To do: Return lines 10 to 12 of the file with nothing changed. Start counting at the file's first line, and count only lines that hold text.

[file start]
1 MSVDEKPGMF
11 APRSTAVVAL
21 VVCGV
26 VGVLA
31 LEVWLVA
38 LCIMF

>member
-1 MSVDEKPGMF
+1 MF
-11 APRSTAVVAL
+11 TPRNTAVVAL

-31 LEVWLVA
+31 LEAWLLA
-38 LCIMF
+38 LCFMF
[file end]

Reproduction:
-11 APRSTAVVAL
+11 TPRNTAVVAL

-31 LEVWLVA